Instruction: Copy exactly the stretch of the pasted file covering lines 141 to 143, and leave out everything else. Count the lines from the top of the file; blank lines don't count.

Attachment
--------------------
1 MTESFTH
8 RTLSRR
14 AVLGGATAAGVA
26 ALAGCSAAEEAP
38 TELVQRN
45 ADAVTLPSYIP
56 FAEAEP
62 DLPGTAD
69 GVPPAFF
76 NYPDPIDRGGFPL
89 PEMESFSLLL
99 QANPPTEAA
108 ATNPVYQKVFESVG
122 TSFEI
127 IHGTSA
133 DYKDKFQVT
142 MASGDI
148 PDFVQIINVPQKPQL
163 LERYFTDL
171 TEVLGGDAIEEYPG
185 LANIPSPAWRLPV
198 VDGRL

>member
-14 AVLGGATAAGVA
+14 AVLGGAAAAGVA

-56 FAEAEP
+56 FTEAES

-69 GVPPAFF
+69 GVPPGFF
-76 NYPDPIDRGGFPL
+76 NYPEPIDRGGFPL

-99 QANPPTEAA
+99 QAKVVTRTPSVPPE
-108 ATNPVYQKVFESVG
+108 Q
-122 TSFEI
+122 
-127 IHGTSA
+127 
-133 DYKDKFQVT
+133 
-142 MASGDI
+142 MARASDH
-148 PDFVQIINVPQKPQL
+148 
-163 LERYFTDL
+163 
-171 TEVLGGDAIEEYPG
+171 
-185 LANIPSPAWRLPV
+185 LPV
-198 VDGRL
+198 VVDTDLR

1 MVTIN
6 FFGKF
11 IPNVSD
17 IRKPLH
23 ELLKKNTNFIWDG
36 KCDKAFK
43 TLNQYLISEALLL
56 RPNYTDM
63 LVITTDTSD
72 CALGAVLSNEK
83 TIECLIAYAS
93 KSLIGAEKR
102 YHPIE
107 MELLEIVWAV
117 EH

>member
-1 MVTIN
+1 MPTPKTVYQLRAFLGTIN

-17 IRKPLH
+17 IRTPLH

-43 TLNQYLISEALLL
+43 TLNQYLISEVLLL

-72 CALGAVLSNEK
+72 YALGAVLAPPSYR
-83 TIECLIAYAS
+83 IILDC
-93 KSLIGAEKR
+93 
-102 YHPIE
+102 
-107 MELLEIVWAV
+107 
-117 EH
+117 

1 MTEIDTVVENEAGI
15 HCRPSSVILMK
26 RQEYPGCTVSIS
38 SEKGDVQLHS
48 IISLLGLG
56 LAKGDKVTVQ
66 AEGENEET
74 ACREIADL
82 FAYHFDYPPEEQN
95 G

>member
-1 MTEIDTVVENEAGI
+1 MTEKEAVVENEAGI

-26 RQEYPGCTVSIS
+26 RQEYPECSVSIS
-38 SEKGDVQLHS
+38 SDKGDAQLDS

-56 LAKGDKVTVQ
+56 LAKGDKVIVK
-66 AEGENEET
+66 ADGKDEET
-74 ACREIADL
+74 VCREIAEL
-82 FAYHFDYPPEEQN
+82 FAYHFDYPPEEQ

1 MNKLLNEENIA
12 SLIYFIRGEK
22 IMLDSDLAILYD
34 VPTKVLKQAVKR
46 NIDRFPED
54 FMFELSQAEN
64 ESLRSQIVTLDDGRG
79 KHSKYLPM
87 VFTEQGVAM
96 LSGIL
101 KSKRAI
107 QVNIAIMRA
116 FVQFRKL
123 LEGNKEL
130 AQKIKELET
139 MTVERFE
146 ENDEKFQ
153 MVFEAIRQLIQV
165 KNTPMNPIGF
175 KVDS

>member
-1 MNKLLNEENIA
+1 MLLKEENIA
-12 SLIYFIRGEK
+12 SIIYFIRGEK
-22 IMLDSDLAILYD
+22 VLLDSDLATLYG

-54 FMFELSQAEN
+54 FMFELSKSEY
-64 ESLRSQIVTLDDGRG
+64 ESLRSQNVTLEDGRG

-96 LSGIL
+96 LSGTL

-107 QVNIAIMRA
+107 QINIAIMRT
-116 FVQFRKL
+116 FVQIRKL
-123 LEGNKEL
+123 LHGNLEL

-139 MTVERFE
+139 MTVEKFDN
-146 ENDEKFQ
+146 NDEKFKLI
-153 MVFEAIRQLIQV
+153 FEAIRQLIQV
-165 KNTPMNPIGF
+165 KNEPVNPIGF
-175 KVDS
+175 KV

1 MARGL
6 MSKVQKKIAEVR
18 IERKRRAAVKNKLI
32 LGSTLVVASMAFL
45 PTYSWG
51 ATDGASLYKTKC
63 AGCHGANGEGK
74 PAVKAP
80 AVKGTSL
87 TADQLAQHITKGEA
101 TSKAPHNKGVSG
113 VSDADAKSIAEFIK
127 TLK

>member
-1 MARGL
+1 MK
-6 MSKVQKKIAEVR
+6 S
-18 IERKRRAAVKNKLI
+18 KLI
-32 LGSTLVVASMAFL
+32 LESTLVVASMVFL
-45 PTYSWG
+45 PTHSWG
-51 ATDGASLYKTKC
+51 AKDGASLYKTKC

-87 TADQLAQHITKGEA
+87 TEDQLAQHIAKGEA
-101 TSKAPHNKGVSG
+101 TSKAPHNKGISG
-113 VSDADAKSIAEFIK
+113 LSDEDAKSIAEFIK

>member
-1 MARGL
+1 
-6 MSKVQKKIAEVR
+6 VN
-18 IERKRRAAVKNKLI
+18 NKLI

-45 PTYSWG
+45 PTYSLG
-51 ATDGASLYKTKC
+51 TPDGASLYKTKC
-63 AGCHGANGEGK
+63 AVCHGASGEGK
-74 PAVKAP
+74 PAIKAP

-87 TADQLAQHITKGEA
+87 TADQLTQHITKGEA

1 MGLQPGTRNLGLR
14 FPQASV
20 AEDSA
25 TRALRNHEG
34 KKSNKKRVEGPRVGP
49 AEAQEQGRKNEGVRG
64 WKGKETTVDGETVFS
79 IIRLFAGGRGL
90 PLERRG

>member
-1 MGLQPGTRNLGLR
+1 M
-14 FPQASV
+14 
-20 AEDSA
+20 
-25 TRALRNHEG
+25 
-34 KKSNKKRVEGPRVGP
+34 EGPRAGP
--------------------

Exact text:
+54 FMFELSKSEY
-64 ESLRSQIVTLDDGRG
+64 ESLRSQNVTLEDGRG